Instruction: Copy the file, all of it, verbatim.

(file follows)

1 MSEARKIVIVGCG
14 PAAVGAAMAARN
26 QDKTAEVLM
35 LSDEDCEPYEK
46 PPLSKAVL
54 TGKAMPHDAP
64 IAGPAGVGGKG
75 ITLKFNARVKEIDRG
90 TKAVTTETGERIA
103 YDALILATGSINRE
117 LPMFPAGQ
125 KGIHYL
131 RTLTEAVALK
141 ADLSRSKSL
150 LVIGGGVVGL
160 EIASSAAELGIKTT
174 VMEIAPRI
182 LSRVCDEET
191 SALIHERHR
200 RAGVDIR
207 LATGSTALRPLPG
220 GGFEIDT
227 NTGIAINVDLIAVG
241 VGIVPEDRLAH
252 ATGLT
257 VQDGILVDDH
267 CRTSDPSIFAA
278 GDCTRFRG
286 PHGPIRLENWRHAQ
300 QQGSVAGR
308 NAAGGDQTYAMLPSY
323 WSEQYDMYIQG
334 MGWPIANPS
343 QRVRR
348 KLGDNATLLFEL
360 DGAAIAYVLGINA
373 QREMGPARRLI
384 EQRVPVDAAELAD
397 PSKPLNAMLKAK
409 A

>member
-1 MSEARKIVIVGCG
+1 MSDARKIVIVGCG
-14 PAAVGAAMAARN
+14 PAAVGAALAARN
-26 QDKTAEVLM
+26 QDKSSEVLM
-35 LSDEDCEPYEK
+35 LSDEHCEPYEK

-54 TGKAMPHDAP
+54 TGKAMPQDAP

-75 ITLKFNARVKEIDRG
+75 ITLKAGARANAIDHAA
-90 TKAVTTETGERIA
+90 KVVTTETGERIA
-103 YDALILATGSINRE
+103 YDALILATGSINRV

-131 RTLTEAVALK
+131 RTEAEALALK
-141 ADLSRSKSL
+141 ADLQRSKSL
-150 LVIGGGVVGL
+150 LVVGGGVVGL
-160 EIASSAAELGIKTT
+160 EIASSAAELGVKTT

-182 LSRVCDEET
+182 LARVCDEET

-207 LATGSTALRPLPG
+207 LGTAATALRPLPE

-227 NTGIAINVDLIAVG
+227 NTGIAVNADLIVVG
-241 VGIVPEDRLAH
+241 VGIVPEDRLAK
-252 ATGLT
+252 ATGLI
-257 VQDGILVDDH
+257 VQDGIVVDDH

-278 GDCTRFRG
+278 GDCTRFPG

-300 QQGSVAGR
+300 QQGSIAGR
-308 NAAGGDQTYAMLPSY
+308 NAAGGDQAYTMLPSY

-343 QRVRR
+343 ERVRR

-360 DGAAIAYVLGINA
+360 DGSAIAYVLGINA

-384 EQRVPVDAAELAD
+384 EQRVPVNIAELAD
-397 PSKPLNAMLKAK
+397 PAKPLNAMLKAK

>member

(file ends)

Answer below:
1 MSEARKIVIVGCG
14 PAAVGAAMAARN
26 QDKTAEVLM
35 LSDEDCEPYEK
46 PPLSKAVL
54 TGKAMPHDAP
64 IAGPAGVGGKG
75 ITLKFNARVKEIDRG
90 TKAVTTETGERIA
103 YDALILATGSINRE
117 LPMFPAGQ
125 KGIHYL
131 RTLTEAVALK
141 ADLSRSKSL
150 LVIGGGVVGL
160 EIASSAAELGIKTT
174 VMEIAPRI
182 LSRVCDEET
191 SALIHERHR
200 RAGVDIR
207 LATGSTALRPLPG
220 GGFEIDT
227 NTGIAINVDLIAVG
241 VGIVPEDRLAH
252 ATGLT
257 VQDGILVDDH
267 CRTSDPSIFAA
278 GDCTRFRG
286 PHGPIRLENWRHAQ
300 QQGSVAGR
308 NAAGGDQTYAMLPSY
323 WSEQYDMYIQG
334 MGWPIANPS
343 QRVRR
348 KLGDNATLLFEL
360 DGAAIAYVLGINA
373 QREMGPARRLI
384 EQRVPVDAAELAD
397 PSKPLNAMLKAK
409 A

>member
-1 MSEARKIVIVGCG
+1 MSDARKIVIVGCG
-14 PAAVGAAMAARN
+14 PAAVGAALAARN
-26 QDKTAEVLM
+26 QDKSSEVLM
-35 LSDEDCEPYEK
+35 LSDEHCEPYEK

-54 TGKAMPHDAP
+54 TGKAMPQDAP

-75 ITLKFNARVKEIDRG
+75 ITLKAGARANAIDHAA
-90 TKAVTTETGERIA
+90 KVVTTETGERIA
-103 YDALILATGSINRE
+103 YDALILATGSINRV

-131 RTLTEAVALK
+131 RTEAEALALK
-141 ADLSRSKSL
+141 ADLQRSKSL
-150 LVIGGGVVGL
+150 LVVGGGVVGL
-160 EIASSAAELGIKTT
+160 EIASSAAELGVKTT

-182 LSRVCDEET
+182 LARVCDEET

-207 LATGSTALRPLPG
+207 LGTAATALRPLPE

-227 NTGIAINVDLIAVG
+227 NTGIAVNADLIVVG
-241 VGIVPEDRLAH
+241 VGIVPEDRLAK
-252 ATGLT
+252 ATGLI
-257 VQDGILVDDH
+257 VQDGIVVDDH

-278 GDCTRFRG
+278 GDCTRFPG

-300 QQGSVAGR
+300 QQGSIAGR
-308 NAAGGDQTYAMLPSY
+308 NAAGGDQAYTMLPSY

-343 QRVRR
+343 ERVRR

-360 DGAAIAYVLGINA
+360 DGSAIAYVLGINA

-384 EQRVPVDAAELAD
+384 EQRVPVNIAELAD
-397 PSKPLNAMLKAK
+397 PAKPLNAMLKAK

>member